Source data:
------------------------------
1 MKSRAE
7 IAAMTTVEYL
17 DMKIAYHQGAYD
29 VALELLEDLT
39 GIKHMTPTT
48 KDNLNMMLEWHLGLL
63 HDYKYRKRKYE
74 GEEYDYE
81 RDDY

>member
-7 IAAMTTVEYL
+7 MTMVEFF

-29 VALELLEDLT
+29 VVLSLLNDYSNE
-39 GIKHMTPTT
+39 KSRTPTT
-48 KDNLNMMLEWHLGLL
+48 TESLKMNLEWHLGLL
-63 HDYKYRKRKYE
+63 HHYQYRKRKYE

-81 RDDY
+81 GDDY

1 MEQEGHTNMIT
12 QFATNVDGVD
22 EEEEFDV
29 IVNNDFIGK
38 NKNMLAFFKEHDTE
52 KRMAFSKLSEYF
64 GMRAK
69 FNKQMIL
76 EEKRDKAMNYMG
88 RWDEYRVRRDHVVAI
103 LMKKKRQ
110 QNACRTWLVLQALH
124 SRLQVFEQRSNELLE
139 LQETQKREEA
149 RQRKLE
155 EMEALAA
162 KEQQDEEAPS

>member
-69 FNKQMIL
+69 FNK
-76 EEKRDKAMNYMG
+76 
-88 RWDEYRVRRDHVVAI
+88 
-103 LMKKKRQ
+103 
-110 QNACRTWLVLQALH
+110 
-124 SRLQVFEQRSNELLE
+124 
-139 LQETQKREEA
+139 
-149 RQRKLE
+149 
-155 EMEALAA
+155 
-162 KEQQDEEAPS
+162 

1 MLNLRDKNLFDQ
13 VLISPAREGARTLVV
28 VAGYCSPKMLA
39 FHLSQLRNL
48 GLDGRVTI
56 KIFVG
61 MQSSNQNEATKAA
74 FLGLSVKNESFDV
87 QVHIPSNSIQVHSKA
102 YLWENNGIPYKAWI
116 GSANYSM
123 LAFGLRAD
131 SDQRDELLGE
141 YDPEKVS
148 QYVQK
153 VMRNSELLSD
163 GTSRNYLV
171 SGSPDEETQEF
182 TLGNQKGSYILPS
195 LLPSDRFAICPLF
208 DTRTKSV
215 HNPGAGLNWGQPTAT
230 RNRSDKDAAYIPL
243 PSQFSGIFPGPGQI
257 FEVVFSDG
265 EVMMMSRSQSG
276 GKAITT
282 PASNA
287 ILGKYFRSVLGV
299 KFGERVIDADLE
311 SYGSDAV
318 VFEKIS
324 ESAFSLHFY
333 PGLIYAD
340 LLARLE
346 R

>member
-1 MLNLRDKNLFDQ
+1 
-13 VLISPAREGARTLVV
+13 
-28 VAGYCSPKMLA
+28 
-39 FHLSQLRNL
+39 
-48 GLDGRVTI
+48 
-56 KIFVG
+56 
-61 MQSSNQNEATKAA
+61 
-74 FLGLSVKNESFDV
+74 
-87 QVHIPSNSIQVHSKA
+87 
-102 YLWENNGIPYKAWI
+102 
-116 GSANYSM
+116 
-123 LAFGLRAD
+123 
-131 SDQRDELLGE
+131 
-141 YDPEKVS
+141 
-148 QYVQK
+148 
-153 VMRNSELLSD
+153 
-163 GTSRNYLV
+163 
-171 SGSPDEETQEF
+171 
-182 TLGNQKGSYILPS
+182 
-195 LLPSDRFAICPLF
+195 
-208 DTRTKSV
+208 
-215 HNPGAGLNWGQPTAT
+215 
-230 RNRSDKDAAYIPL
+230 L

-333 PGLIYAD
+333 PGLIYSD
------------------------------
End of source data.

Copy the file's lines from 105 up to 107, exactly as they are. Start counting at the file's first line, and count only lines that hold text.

+39 
-48 GLDGRVTI
+48 